Concurrently, in business, Mead Treadwell is Chairman and CEO of Venture Ad Astra, an Anchorage, Alaska based firm which invests in and develops new geospatial and imaging technologies. He is non-executive chairman of Immersive Media Company, a subsidiary of a publicly listed corporation (IMC.V) Venture Ad Astra helped refinance in 2003. Since 1982, Treadwell has worked on his own account or in conjunction with Walter J. Hickel to invest in and provide support for the development of new ventures, including Yukon Pacific Corporation (a natural gas pipeline firm sold to CSX Corporation in 1989), Digimarc Corporation (NASDAQ: DMRC) and Owner State Wireless, LLC, which developed a wireless joint venture with Nextel. He is a board member of Ellicott Dredge Enterprises, a manufacturer of dredge equipment with operations in Maryland, Wisconsin and Kansas, IW Financial, a leading provider of environmental, social, and governance (ESG) research, consulting, and portfolio management solutions for asset managers, and Ryan Air Alaska, an Alaska native-owned cargo airline operating in rural areas of Alaska.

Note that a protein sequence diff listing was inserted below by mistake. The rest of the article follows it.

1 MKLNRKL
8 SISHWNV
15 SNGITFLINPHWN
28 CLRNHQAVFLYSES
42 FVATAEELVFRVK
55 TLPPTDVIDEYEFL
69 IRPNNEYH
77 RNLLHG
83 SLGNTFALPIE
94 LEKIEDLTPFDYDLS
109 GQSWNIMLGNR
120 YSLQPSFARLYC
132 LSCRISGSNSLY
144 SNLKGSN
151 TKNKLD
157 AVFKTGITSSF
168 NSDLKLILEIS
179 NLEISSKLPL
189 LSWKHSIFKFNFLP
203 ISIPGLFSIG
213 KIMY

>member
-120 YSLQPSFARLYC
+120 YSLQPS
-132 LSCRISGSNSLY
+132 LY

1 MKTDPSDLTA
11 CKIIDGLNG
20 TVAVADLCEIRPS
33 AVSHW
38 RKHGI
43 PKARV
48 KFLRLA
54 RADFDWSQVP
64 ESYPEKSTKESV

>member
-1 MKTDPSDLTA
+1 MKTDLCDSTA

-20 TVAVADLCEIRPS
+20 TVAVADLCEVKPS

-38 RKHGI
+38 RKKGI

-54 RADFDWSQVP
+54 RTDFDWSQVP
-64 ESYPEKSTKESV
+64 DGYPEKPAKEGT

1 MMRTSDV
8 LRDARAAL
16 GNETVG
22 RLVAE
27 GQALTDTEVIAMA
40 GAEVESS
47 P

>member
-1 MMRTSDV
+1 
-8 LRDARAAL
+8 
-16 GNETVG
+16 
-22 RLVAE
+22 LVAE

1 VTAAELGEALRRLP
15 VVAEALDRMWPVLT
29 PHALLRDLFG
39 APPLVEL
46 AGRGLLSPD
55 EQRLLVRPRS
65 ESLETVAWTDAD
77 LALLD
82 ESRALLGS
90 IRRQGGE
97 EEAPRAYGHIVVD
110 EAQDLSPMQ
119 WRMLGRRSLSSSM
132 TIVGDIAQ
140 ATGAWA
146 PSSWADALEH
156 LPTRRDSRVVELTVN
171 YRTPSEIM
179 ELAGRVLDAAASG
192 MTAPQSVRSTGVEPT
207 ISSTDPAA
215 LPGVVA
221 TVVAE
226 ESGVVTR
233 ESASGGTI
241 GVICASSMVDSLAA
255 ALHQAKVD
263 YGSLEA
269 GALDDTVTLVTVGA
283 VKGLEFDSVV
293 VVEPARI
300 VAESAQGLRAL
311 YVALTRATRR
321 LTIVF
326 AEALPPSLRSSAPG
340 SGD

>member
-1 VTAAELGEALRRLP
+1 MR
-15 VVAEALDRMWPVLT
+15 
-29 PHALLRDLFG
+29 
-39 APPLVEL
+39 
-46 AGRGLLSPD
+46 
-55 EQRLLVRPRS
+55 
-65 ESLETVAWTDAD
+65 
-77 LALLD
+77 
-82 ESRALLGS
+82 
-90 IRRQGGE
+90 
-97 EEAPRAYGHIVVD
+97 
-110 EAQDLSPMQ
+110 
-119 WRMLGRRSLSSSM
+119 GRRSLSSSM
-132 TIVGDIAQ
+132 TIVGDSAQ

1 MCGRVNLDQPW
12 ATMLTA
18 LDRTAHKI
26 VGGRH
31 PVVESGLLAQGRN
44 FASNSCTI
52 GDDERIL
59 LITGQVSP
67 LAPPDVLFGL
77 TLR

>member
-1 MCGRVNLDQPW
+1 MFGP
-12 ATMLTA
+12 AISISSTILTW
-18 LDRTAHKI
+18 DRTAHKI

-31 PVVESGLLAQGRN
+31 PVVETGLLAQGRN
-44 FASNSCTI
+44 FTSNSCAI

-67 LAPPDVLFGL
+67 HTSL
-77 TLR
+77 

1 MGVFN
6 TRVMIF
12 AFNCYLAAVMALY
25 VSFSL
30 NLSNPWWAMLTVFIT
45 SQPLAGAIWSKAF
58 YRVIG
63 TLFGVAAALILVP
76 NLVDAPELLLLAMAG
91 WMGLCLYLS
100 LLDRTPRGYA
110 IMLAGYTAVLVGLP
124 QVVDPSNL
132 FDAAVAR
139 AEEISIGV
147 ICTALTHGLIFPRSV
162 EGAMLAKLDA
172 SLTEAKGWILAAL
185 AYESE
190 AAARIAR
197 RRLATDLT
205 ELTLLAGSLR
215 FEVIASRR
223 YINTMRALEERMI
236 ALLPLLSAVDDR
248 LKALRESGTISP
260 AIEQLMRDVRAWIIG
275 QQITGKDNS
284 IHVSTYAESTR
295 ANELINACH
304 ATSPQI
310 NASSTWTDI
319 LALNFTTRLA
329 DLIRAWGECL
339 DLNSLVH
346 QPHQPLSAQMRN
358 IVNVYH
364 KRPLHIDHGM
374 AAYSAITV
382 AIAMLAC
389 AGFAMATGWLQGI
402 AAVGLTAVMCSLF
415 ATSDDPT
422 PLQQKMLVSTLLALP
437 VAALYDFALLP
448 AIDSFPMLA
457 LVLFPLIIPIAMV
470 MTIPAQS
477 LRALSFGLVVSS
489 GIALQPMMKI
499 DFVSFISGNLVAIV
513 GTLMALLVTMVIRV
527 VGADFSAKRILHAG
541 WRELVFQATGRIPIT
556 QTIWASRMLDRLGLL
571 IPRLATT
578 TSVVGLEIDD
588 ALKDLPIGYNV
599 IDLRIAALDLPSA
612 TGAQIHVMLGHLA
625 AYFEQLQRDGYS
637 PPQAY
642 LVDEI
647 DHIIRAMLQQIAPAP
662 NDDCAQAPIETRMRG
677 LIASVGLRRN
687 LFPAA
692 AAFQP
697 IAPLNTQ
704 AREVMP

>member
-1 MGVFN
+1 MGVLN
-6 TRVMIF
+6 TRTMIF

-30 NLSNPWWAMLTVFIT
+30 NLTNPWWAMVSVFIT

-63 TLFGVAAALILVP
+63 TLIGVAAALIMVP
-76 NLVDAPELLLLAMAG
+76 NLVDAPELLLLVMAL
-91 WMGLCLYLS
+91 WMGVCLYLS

Treadwell served as Deputy Commissioner of Alaska’s Department of Environmental Conservation in the Hickel Cabinet from 1990-1994, and represented the State of Alaska on US Delegations as three circumpolar government groups: the eight-nation Arctic Environmental Protection Strategy, the follow-on Arctic Council and the regional Governors’ Northern Forum formed during the early 1990s. He joined Governor Hickel at the United Nations Earth Summit in Rio de Janeiro, Brazil, in 1992. He served as a member of the board of the Alaska Science and Technology Foundation from 1994 to 1999, which helped provide funding for design of the Alaska Regional Research Vessel and initial financing for the Kodiak Launch Complex. He is a member of the board of the Prince William Sound Science Center, home of the Prince William Sound Oil Spill Recovery Institute, an endowed research program he worked with Congress to create after the Exxon Valdez oil spill disaster in 1989. As an alternate Trustee of the Exxon Valdez Oil Spill Trustee Council, and later as a member of the Council’s Public Advisory Group, Treadwell has helped guide land acquisitions, restoration science and ecosystem modeling in Prince William Sound, Kodiak, and Kachemak Bay/Cook Inlet.